This process for refreshing content occurs through a polling step. The overall intent of the polling process is for the iBrowz web browser to contact the iBrowz system proxy server to obtain fresh and timely content, as well as personalized content to be downloaded to the handheld device 601. The polling operation is set by the iBrowze web browser during the user registration process. Polling occurs at specified time intervals that are set and designed to keep the content maintained within the iBrowz web browser current.
All web pages that have been filtered and reformatted by the poller-filter server 606 are given unique and monotonically increasing identification numbers by the methods that create the web pages. When a content page changes at the source 607 over time, the changed content gets a new identification number.
There are two generalized types of handheld devices, multi-tasking such as those operating Windows Mobile, and single tasking such as those operating using the Palm operating system. Since the polling operation is different in each of these environments, the polling operation is described for each environment of handheld devices.
In the multi-tasking operating system environment, the polling operation on the handheld device 601 runs on a thread attached to the handheld device operating system timer. There is no need for cooperation with other applications or operations on the handheld device as the thread executes till complete, and then it dies.
In the single tasking operating system environment, the polling operation runs somewhat differently. In these devices, it may be necessary to run the polling operation in the foreground in stealth mode, with no input or output devices attached. The only visible clue that the polling operation is occurring will be that the network connect indicator (on Treos for example, an orange LED) is lit. It is also requires cooperative behavior with other operations and applications being performed on the handheld device 601. So, for example, if the user manually launches another application during the polling operation, or if there is an incoming call, the polling operation will terminate quickly, but without corrupting any data.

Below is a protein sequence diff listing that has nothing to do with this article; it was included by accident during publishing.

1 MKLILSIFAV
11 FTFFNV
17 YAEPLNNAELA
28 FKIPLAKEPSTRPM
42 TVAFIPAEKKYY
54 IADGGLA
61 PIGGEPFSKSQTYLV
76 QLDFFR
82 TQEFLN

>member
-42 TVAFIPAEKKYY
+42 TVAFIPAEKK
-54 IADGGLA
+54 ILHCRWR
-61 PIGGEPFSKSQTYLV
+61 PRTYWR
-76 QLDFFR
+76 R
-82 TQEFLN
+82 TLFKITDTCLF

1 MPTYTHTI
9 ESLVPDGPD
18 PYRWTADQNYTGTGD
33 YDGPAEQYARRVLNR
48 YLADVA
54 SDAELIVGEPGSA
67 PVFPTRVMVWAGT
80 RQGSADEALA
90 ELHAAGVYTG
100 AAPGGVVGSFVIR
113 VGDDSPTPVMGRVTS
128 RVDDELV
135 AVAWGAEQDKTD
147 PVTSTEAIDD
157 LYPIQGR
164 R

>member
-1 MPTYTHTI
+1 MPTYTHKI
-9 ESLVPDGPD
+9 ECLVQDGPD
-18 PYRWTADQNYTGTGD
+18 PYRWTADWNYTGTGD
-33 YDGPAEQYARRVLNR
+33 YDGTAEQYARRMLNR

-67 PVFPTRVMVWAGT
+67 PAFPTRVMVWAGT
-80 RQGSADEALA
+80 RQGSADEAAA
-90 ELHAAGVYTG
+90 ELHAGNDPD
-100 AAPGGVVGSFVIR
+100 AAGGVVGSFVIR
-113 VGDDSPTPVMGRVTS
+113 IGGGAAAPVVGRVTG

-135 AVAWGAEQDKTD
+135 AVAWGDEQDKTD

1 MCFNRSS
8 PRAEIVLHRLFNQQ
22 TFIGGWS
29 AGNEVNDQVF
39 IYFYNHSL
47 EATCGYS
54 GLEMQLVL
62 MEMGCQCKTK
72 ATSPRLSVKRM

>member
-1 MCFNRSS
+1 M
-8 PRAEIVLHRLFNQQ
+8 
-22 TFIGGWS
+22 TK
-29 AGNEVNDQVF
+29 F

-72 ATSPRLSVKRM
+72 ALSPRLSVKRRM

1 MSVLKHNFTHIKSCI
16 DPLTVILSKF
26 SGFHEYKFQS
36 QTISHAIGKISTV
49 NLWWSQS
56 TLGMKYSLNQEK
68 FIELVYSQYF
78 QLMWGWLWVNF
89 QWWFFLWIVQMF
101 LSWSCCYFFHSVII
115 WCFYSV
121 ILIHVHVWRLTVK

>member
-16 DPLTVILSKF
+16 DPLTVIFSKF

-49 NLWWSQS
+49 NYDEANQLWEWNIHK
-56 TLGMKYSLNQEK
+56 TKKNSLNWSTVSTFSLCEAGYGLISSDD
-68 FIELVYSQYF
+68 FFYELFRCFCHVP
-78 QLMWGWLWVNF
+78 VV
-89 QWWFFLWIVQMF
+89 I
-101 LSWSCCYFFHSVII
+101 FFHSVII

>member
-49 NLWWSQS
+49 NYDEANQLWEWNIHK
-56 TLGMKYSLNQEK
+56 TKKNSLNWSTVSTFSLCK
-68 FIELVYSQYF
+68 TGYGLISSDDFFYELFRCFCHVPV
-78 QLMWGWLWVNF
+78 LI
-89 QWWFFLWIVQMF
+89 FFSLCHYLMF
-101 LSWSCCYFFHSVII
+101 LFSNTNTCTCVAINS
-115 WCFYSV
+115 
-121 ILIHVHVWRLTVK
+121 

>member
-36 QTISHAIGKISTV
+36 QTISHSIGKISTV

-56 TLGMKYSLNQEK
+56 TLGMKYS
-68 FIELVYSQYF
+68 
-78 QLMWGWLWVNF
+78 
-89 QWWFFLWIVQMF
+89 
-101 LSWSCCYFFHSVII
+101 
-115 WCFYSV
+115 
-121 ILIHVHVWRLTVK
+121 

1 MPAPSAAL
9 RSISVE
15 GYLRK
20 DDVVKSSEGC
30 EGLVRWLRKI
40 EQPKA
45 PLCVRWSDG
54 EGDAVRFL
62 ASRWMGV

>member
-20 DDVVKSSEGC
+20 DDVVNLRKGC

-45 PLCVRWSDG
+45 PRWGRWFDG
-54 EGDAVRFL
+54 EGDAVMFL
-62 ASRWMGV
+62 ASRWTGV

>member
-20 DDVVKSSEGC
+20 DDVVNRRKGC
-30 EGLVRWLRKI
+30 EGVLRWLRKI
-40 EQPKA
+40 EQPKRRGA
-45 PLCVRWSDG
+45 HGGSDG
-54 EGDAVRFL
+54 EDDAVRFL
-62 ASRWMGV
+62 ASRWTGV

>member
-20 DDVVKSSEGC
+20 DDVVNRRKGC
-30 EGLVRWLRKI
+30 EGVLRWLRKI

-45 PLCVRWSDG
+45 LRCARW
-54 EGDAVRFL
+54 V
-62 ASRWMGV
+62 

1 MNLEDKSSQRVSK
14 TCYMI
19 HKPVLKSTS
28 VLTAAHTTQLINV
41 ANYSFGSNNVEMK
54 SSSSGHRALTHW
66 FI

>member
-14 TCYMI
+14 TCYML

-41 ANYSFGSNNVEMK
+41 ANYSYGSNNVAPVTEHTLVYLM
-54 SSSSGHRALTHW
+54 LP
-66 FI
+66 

A key component of the polling operation is the cookie that is set on the handheld device 601 by the iBrowze system proxy server 604. If the proxy server 604 determines that no cookie is present on the handheld device 601, then the polling operation aborts immediately. If the cookie is present, then the iBrowze web browser passes that cookie to the proxy server 604 along with a request to refresh. The iBrowze web browser sets a timeout and waits for a response from the proxy server 604. If the timeout occurs before the requested information arrives, the iBrowz web browser logs an error condition, closes the network connection and exits the polling operation. If the requested information packets arrive before the timeout, then the new content is stored on the flash memory card 602, the iBrowz web browser logs the event, closes the network connection and exits the polling operation. The polling operation uploads the activity or event log to the proxy server 604 on a set schedule during polling.
On the iBrowz service side, the poller-filter server 606 keeps a schedule of all of the sources 607 a-c that it must poll and the frequency at which it must poll them. Some sources 607 change by the minute like stock quotations. The user expects that the ibrowz system will keep track of and deliver these changes instantaneously. Other sources, e.g., movie listings, change only once weekly. The poller-filter server 606 keeps a database describing the various sources 607. There is a field with the source 607 web address. There is a field giving the source 607 data class. Each data class has associated filtering methods to reformat content for display on the handheld device 601. After extracting the raw data stream from the source 607, the poller-filter server 606 builds new web pages for display using the iBrowz web browser and the handheld device 601. If the new page is the same as the old cached page, (detected by checksum), the new page is discarded. If the new page is different from the already-cached page, the filter process caches the new page.